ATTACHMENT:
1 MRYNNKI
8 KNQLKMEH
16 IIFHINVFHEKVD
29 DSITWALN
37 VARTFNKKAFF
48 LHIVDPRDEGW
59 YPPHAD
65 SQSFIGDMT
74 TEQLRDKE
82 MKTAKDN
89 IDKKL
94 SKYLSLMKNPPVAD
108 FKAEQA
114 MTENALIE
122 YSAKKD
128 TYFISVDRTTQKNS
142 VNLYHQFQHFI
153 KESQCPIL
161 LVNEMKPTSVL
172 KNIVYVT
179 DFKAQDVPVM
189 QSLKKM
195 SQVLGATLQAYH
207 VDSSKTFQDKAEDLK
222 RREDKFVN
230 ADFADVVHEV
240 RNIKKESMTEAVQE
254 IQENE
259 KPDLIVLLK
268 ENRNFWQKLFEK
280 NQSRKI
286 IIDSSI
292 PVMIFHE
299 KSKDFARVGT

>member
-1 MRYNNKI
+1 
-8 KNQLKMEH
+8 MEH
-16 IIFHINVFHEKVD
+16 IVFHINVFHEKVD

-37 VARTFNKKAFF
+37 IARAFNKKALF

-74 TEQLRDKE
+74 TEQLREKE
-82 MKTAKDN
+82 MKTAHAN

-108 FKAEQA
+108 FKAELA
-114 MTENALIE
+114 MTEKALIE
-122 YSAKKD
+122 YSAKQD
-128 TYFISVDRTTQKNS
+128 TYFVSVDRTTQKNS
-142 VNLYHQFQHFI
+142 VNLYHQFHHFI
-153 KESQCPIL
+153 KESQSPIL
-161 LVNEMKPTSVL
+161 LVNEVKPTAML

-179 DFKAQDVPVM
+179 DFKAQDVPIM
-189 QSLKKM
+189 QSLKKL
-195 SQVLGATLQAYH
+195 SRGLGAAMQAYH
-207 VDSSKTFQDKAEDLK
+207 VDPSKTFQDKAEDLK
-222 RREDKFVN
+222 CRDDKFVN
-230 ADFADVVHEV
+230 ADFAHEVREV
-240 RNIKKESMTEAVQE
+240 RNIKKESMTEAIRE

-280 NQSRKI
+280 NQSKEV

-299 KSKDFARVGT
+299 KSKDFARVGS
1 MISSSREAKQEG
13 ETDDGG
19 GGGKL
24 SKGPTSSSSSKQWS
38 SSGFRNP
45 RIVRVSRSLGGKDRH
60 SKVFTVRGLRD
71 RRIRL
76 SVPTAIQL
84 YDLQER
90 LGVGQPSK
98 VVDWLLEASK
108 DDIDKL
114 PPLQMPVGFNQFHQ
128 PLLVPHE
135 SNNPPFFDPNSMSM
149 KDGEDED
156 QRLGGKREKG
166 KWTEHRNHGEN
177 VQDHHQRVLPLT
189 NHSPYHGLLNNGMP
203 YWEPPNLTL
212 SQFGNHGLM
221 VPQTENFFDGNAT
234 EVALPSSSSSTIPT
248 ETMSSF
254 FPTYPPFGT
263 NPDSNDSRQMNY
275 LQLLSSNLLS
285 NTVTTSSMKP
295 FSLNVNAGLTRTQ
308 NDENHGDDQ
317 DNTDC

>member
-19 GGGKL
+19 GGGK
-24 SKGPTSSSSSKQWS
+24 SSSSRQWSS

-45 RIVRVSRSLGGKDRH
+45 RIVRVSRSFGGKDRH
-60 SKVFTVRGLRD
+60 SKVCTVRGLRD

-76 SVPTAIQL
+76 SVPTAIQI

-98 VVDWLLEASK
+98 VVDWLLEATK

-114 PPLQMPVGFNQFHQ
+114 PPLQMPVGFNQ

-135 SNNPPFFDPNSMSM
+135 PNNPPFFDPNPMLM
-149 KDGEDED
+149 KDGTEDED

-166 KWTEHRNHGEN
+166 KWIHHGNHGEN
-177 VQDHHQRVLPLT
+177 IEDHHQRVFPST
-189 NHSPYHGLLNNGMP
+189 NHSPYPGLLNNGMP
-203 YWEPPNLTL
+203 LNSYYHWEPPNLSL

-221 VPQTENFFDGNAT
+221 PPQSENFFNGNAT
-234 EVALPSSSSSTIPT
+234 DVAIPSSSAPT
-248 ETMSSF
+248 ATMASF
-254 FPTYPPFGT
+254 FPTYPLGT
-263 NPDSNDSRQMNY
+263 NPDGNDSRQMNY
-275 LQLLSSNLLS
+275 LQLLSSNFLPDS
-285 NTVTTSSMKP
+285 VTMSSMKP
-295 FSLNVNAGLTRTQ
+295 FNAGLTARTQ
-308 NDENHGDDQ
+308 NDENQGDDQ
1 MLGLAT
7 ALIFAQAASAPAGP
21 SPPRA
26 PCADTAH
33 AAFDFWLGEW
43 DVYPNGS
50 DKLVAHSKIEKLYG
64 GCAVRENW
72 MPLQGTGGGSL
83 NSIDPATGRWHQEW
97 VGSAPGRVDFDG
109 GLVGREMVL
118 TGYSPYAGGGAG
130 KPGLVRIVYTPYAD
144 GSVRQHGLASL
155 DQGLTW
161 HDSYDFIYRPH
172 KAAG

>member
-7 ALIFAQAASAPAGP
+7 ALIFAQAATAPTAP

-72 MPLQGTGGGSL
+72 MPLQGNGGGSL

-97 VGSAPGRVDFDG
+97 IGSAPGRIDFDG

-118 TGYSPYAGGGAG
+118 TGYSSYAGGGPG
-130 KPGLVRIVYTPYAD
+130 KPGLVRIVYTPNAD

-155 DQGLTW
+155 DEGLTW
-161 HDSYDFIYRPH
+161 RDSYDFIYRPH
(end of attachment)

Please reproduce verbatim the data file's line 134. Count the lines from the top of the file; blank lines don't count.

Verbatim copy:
-177 VQDHHQRVLPLT